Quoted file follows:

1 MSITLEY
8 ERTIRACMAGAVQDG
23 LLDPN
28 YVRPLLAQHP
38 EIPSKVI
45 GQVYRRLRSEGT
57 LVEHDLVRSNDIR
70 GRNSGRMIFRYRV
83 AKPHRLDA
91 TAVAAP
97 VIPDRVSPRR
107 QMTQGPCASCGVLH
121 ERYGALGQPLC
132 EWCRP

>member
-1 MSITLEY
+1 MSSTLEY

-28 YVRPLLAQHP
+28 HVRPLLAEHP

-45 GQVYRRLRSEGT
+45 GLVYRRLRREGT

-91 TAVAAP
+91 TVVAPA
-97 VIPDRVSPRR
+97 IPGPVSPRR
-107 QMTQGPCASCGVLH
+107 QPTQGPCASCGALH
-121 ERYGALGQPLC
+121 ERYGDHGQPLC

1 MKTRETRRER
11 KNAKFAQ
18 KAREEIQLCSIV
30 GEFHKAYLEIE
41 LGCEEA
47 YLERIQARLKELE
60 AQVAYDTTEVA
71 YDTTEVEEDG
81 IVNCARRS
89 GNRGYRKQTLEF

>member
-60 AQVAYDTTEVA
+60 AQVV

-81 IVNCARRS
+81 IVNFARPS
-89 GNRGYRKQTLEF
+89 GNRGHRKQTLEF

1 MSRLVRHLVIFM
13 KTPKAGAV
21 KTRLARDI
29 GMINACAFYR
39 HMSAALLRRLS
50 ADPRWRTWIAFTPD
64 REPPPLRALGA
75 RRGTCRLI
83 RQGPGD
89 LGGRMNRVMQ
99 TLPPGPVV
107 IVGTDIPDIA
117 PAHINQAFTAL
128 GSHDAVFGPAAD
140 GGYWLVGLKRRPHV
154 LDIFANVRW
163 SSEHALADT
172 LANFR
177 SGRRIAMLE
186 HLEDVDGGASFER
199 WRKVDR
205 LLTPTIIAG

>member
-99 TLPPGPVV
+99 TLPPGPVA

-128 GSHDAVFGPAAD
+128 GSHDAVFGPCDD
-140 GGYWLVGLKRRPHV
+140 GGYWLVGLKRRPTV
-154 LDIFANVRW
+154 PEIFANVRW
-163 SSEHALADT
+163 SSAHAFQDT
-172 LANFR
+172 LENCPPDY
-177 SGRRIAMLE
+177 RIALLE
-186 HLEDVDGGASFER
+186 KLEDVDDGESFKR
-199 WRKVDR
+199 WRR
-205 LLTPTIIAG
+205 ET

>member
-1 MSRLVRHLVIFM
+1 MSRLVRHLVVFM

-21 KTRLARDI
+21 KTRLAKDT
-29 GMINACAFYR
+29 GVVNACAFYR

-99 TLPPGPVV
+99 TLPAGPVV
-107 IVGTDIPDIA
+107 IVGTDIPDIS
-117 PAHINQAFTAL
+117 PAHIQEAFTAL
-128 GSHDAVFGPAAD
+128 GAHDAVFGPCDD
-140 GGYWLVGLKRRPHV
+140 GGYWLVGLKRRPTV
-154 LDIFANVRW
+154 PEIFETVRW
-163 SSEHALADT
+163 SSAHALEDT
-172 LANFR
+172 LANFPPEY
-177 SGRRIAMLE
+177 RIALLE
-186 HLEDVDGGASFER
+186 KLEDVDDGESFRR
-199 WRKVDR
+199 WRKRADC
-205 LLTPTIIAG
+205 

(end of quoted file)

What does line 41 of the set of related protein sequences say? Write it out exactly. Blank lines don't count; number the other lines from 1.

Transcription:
-60 AQVAYDTTEVA